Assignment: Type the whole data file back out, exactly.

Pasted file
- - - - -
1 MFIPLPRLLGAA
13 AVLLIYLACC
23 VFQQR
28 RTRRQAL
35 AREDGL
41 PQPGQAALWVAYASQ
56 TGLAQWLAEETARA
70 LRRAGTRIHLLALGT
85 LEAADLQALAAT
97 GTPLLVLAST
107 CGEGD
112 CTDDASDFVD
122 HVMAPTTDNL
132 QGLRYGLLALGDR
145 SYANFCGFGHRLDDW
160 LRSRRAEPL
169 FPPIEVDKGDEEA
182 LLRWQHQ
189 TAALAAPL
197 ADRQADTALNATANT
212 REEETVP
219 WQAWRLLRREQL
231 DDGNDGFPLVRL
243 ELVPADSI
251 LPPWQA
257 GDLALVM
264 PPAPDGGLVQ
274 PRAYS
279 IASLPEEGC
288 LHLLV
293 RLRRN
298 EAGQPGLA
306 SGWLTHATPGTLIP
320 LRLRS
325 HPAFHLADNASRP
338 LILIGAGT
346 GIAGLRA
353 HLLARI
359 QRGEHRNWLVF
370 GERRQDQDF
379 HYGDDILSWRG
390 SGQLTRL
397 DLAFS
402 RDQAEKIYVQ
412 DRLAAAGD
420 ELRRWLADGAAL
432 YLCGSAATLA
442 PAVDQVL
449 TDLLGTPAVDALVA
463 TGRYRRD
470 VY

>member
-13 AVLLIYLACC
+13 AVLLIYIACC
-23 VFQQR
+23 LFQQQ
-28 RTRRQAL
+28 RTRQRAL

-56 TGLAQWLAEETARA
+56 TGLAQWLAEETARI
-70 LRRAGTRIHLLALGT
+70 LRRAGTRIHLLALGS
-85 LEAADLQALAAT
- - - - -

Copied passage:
1 MFIPLPRLLGAA
13 AVLLIYLACC
23 VFQQR
28 RTRRQAL
35 AREDGL
41 PQPGQAALWVAYASQ
56 TGLAQWLAEETARA
70 LRRAGTRIHLLALGT
85 LEAADLQALAAT
97 GTPLLVLAST
107 CGEGD
112 CTDDASDFVD
122 HVMAPTTDNL
132 QGLRYGLLALGDR
145 SYANFCGFGHRLDDW
160 LRSRRAEPL
169 FPPIEVDKGDEEA
182 LLRWQHQ
189 TAALAAPL
197 ADRQADTALNATANT
212 REEETVP
219 WQAWRLLRREQL
231 DDGNDGFPLVRL
243 ELVPADSI
251 LPPWQA
257 GDLALVM
264 PPAPDGGLVQ
274 PRAYS
279 IASLPEEGC
288 LHLLV
293 RLRRN
298 EAGQPGLA
306 SGWLTHATPGTLIP
320 LRLRS
325 HPAFHLADNASRP
338 LILIGAGT
346 GIAGLRA
353 HLLARI
359 QRGEHRNWLVF
370 GERRQDQDF
379 HYGDDILSWRG
390 SGQLTRL
397 DLAFS
402 RDQAEKIYVQ
412 DRLAAAGD
420 ELRRWLADGAAL
432 YLCGSAATLA
442 PAVDQVL
449 TDLLGTPAVDALVA
463 TGRYRRD
470 VY

>member
-13 AVLLIYLACC
+13 AVLLIYIACC
-23 VFQQR
+23 LFQQQ
-28 RTRRQAL
+28 RTRQRAL

-56 TGLAQWLAEETARA
+56 TGLAQWLAEETARI
-70 LRRAGTRIHLLALGT
+70 LRRAGTRIHLLALGS
-85 LEAADLQALAAT